Yes, that's absolutely true and that's why I put the constraint of getting to learn some advanced math, in order to get a quantitative sense. It is true that you can do fairly good without math at a qualitative level, but you'll end up not knowing "the whole story" - this of course, in case you really want to dig a subject deeply enough.

    As an extra recommendation - I have personal experience on this, online courses from Coursera and edX, are really worthy for many diverse backgrounds and learning goals including self and life - long learners. If you want to get a statement of accomplishment with no cheat, you have to spend a lot of time studying and you really learn and get the motivation to pursue a subject further.
    As a last comment, I think math are absolutely necessary, in order to discover and conceive the beauty of Physics.
  10. May 7, 2016 #9


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    I definitely hope to be able to ask questions about all sorts of subjects as I move along this path - as I look through the questions being posed in the forums here, I find the questions and volume of questions impressive; but I find the answers - the willingness to help that demonstrates not just a community feeling, but a true love for the sciences and mathematics involved - even more impressive. I will definitely keep micromass in mind; but I need to get a few things sorted and arranged before I can really start plowing into all of this. I agree with you about motivation being a requirement to learning - the worst is trying to learn what we think we already know, which is why I try to stay humble - but a general lack of motivation certainly isn't going to help, either.

    I couldn't agree more about wanting to dig deeper and actually get the whole story. I would like at some point to be able to carry on meaningful conversations over this topic with people in this forum - for that, I'll need a bigger shovel than I currently possess, and a much more refined technique ;-) I have calculus in my mind for when the class here opens up (that is one of those things I would prefer to be able to attend a lecture and have an instructor to speak with face-to-face in order to learn it); but until then, I can be happy with the other books that were recommended that give me the more qualitative perspective, as you put it. Something like that only serves to whet my appetite to learn more, it doesn't spoil it.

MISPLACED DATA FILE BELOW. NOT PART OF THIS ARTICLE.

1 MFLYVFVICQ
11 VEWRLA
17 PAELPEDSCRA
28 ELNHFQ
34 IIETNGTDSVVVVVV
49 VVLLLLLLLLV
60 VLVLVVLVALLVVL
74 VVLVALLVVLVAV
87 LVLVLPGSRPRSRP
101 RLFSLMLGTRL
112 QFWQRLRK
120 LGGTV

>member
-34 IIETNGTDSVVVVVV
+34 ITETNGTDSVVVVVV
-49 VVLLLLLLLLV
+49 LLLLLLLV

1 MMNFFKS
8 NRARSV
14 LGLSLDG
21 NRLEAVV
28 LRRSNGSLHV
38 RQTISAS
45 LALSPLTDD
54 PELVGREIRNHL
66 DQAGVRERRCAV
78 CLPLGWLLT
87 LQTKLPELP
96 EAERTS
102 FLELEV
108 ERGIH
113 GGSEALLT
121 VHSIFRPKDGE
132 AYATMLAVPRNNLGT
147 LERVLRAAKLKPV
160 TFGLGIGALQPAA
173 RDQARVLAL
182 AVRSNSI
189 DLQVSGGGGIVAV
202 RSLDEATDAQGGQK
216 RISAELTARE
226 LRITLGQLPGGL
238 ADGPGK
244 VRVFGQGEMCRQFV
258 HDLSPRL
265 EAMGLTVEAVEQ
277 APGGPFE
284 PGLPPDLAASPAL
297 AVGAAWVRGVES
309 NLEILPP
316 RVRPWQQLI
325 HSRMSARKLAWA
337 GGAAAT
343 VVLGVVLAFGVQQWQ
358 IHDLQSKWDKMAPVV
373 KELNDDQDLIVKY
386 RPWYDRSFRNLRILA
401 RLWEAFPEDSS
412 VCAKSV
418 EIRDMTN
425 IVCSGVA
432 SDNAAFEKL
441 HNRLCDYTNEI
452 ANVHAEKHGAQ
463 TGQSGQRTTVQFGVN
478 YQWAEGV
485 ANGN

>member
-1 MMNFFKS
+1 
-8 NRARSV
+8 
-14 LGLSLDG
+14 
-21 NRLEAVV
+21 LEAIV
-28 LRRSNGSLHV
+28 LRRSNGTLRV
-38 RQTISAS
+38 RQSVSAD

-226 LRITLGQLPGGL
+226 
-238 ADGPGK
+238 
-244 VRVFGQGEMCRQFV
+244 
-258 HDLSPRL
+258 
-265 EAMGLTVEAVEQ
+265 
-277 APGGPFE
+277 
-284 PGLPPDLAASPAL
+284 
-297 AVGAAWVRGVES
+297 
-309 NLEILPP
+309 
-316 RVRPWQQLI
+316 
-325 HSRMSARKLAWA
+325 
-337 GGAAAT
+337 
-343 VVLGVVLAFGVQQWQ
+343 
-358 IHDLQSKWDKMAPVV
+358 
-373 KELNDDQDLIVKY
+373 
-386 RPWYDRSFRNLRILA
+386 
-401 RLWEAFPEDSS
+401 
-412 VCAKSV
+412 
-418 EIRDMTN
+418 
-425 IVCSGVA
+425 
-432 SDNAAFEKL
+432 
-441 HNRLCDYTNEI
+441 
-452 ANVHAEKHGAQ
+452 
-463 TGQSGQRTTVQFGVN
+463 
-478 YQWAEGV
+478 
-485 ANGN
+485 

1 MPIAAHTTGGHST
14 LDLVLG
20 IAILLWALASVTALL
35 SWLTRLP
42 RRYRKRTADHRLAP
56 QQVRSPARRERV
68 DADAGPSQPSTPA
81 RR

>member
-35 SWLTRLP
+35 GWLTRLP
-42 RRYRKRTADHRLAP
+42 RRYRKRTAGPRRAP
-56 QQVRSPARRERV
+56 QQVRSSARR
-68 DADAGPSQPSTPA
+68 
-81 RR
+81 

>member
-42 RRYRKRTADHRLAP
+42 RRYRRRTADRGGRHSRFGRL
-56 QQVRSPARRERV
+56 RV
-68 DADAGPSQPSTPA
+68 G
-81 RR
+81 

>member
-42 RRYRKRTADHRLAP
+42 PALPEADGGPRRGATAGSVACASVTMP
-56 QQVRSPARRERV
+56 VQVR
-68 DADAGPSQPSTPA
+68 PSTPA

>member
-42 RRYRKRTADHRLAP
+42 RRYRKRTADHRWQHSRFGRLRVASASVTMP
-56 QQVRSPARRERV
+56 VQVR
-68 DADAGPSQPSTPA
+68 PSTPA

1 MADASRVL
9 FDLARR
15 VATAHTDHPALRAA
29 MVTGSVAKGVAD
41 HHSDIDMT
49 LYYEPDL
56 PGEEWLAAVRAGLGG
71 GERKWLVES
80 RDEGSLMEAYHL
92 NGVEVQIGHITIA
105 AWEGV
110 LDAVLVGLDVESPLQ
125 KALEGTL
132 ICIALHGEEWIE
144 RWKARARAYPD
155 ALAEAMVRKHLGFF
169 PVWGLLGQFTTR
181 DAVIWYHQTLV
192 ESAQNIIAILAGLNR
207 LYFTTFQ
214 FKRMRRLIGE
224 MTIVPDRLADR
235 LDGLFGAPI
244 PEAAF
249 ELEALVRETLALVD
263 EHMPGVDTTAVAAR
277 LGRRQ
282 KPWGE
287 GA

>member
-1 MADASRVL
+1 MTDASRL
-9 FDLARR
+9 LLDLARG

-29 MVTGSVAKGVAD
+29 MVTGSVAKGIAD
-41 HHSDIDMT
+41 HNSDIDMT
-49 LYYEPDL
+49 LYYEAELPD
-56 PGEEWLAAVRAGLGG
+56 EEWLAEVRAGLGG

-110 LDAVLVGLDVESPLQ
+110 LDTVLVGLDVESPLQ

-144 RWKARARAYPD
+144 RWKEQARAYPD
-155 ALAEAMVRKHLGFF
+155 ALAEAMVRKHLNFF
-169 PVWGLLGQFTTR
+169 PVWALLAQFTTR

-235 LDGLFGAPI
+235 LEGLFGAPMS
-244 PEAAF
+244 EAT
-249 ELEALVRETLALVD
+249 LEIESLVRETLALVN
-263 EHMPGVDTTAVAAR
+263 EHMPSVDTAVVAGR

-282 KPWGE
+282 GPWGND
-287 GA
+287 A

Cheating defeats the purpose of scholarship; and it displays a lack of patience and trust in one's capacity to learn and master various concepts and materials. No patience, no trust; then no real love for the subject. Thank you very much for the online course recommendations - I will be looking into those shortly! Even if they don't have something that fits my current needs regarding this subject, this is by far not the only thing I'm interested in learning.
  11. May 12, 2016 #10
    I love "Cosmology: The Science of the Universe" by Edward Harrison
  12. Feb 20, 2017 #11
    I'm always interested in how theories of physics developed. In other words, how did the great minds come up with these theories? So I like to study physics, and also mathematics, in a historical context.

    As far as the expanding universe theory, it was first published in 1927 by Lemaître, a Roman Catholic priest who was a member of the Jesuit order. A few years later it was taken up by Hubble. Aside from his publications in scientific journals, Lemaître wrote a more popular essay called The Primeval Atom. This may be a good place to start if you are interested in how he developed his theory of the expanding universe.

    There is a rather amusing story about Lemaître, who believed in an expanding universe, and Einstein, who originally did not believe in an expanding universe. Lemaître told Einstein that his calculations were correct, but his physics was atrocious. Of course Lemaître turned out to be right, according to current physics.